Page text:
Kurdistan PKK
Kurdistan Workers Party (PKK) fighters stand in formation in northern Iraq, May 14, 2013. The first group of Kurdish militants to withdraw from Turkey under a peace process were greeted in northern Iraq by comrades from the PKK, in a symbolic step toward ending a three-decades-old insurgency. Reuters/Umit Bektas

United States officials met with leaders of a Syrian Kurdish political party in Paris last weekend, even though the party is affiliated with the Turkey-based Kurdistan Workers’ Party (PKK), which is deemed a terror group by both the U.S. and Turkey. The Syrian party’s military wing is currently fighting off ISIS in the Syrian city of Kobani on the Turkish border and has repeatedly called for international reinforcements.

The meeting “does not represent coordination -- it represents one conversation,” State Department spokesperson Jen Psaki said Thursday. The U.S.-led coalition has hit Kobani with more than 100 airstrikes in the past two weeks and even coordinated with Kurdish fighters, but this is the first in-person meeting between U.S. and Syrian-Kurdish officials.

The Kurdish Democratic Union party (PYD) is considered the Syrian affiliate of the PKK. Both groups have long-sought to create an independent Kurdish nation that would span parts of Turkey, Iran, Syria and Iraq.

The U.S. declared the PKK a terrorist group in 1997 after they carried out repeated attacks on Turkish government and military positions. Turkey signed a cease-fire with the PKK last year, but the shaky truce didn't survive after ISIS -- the militant group formerly known as the Islamic State of Iraq and Syria -- besieged the PKK’s Syrian affiliates in Kobani.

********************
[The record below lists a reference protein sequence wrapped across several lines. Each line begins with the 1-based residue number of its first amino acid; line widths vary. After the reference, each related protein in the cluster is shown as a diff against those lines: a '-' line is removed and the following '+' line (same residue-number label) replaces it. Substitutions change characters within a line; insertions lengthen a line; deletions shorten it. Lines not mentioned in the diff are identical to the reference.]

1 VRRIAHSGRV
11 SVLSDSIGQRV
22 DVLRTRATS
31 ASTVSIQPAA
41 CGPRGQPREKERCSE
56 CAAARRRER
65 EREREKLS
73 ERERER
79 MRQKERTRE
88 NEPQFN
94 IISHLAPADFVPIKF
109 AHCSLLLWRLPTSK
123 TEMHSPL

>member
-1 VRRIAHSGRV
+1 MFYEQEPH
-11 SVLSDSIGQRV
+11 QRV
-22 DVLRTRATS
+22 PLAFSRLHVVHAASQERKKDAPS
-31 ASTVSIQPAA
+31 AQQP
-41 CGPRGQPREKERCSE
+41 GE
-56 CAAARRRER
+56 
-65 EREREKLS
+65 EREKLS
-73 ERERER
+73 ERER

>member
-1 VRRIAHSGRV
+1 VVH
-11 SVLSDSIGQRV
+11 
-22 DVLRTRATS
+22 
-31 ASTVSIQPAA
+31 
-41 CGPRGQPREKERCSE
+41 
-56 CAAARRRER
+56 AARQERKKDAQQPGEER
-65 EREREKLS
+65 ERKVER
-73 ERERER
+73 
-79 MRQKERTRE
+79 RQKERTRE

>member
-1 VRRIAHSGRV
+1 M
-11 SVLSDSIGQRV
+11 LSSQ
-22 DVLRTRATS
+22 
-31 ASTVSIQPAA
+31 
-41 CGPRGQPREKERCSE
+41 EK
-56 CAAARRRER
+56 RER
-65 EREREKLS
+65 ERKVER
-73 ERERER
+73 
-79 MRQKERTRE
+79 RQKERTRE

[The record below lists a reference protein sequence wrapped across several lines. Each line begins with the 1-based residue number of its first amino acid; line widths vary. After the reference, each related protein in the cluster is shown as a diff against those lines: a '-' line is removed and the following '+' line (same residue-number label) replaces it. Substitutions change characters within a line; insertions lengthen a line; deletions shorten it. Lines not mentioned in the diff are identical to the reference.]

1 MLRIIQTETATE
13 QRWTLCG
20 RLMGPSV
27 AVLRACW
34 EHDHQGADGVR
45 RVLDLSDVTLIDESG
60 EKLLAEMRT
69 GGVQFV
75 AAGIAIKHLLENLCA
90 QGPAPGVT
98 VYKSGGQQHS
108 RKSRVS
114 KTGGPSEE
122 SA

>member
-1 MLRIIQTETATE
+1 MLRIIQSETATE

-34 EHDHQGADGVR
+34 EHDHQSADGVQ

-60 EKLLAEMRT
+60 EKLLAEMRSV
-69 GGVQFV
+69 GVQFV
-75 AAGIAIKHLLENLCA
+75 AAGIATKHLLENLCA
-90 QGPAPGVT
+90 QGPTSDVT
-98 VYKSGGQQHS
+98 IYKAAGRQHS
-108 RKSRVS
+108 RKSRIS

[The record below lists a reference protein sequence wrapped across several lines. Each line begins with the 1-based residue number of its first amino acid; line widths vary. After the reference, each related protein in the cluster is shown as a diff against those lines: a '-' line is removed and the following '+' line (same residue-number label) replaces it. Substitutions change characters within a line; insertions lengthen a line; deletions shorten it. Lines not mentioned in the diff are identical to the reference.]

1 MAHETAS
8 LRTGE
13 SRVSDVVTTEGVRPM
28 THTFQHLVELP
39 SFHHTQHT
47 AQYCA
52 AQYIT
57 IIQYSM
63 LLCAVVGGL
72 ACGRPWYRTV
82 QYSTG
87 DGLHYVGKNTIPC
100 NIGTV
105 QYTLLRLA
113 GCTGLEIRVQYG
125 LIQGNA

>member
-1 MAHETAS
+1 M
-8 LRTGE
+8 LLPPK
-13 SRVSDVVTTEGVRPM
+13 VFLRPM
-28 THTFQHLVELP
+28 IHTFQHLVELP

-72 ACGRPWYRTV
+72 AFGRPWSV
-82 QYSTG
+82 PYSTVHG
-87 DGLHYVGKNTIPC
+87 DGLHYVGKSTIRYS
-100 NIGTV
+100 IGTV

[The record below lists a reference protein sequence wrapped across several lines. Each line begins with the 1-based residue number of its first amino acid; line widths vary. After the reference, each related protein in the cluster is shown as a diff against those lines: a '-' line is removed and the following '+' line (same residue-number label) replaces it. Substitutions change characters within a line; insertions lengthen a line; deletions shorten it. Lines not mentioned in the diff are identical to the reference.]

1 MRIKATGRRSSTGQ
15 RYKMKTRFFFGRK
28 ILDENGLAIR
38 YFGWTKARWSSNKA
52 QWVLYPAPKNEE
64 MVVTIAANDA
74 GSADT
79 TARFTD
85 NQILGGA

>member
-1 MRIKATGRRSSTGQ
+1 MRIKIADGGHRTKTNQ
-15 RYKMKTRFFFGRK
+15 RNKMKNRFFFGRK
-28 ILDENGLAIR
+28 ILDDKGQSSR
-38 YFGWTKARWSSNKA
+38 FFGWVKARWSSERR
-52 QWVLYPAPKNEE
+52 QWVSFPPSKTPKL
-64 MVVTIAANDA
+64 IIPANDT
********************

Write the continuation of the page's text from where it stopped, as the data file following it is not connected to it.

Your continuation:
In the fight against ISIS, Turkey has agreed to allow Syrian opposition forces to be trained within its borders, but has yet to intervene in the battle raging just miles from its border with Syria in Kobani. Earlier this summer, the PKK repeatedly called on the Turkish government to intervene on the side of their Kurdish affiliates. When the Turkish government failed to do so, the PKK accused Turkey of helping ISIS militants “arms and logistics,” and accused it of “partnering ISIL in the attack on Kobani."

Turkey did launch airstrikes Tuesday, but they targeted PKK positions in southern Turkey after weeks of unrest and protests in largely Kurdish areas of the country.

Since the U.S. began bombing ISIS strongholds last month, Turkey has been elusive regarding the nature of its role in the coalition. Turkey wants to make sure the coalition will try to oust Syrian President Bashar Assad in addition to eradicating the insurgents.

“Turkey is against both ISIS and Assad,” Turkish Prime Minister Ahmet Davutoglu said Tuesday.

U.S. officials have urged the Turkish government to increase its role in fighting ISIS but the weekend’s meeting could hinder those negotiations as Turkish President Recep Tayyip Erdogan considers the PKK just as big a threat to Turkey as ISIS.